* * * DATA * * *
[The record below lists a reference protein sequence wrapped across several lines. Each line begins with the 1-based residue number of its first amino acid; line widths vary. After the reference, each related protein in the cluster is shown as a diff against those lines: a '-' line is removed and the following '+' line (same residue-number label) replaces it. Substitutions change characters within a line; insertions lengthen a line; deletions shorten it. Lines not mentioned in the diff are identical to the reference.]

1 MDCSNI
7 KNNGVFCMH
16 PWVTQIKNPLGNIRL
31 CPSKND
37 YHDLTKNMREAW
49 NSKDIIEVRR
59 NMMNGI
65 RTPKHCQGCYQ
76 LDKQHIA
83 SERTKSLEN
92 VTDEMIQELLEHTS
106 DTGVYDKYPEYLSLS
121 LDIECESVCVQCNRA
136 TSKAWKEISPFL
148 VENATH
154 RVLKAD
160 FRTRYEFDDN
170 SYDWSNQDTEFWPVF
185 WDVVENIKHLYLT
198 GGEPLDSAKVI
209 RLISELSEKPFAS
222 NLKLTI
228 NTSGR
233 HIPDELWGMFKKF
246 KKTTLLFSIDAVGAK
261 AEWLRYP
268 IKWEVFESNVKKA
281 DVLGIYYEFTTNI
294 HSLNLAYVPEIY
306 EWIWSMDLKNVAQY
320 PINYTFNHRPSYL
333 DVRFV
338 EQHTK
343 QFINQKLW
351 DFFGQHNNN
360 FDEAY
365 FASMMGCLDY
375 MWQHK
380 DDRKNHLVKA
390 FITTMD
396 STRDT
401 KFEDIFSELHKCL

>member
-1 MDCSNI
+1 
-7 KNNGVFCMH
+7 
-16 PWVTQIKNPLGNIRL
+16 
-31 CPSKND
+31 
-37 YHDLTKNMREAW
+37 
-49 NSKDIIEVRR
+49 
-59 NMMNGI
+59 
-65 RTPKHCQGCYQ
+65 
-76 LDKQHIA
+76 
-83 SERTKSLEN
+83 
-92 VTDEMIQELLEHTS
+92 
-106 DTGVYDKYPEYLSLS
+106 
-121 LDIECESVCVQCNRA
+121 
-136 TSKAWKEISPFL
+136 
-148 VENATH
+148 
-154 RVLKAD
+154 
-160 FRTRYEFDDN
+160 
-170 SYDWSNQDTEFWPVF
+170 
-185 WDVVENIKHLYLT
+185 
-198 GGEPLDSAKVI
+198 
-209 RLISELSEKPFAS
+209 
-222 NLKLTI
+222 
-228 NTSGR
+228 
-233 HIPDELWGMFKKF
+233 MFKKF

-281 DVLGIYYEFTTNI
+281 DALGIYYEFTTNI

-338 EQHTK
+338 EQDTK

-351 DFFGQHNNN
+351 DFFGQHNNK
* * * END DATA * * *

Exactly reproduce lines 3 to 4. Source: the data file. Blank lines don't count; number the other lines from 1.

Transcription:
7 KNNGVFCMH
16 PWVTQIKNPLGNIRL